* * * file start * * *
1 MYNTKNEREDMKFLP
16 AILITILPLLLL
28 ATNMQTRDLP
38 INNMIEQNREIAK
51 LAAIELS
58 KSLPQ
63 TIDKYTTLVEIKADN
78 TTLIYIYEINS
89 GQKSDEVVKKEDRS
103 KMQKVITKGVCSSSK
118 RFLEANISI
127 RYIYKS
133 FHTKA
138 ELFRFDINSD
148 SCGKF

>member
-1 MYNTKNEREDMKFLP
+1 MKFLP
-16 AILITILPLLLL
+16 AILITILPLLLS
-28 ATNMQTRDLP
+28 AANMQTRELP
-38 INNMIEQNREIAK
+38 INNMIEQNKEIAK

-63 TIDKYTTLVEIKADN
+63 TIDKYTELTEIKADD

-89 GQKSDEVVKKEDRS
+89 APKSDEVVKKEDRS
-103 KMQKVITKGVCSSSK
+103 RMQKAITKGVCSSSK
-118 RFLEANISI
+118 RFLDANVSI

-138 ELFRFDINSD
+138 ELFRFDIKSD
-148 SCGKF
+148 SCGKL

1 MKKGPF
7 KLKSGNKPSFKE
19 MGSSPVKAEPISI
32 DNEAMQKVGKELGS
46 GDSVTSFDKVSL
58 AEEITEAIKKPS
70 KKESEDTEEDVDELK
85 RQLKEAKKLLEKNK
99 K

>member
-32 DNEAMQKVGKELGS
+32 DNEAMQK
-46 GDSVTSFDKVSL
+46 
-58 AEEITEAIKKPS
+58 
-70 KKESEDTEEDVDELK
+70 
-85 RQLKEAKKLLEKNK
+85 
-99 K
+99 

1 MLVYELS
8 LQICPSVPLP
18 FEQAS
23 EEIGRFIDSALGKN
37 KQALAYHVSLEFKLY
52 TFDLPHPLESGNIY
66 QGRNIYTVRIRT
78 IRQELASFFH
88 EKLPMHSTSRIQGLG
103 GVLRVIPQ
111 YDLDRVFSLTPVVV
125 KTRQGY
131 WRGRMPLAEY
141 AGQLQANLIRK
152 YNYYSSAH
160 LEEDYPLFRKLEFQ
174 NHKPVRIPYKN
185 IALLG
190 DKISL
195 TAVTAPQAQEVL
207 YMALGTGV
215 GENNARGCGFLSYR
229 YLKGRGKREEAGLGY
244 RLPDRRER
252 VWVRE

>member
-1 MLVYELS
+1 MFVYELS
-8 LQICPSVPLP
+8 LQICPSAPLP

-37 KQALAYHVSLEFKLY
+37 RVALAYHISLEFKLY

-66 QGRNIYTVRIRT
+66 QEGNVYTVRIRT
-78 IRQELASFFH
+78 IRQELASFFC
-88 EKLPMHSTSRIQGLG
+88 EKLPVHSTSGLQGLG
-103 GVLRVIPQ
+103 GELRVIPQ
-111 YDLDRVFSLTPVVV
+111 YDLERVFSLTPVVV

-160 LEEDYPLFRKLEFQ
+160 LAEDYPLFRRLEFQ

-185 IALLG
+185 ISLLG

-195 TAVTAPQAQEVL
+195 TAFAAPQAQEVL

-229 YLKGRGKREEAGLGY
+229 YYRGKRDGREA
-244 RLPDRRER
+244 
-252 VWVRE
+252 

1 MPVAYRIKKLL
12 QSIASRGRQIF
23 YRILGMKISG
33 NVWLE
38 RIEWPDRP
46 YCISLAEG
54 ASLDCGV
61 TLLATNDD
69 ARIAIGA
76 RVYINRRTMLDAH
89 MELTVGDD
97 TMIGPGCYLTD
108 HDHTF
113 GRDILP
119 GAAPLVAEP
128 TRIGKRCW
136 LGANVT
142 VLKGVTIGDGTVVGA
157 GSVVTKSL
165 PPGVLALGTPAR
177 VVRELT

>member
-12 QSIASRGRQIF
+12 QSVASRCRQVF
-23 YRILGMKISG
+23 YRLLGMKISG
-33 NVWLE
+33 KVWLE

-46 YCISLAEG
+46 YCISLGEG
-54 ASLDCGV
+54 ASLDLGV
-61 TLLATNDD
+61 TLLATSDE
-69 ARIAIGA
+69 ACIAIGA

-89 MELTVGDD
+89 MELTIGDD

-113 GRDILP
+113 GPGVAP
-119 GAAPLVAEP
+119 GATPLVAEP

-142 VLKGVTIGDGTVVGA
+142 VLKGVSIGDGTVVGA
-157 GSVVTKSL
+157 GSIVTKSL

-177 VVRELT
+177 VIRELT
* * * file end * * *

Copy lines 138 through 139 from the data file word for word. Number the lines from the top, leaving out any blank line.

+23 YRLLGMKISG
-33 NVWLE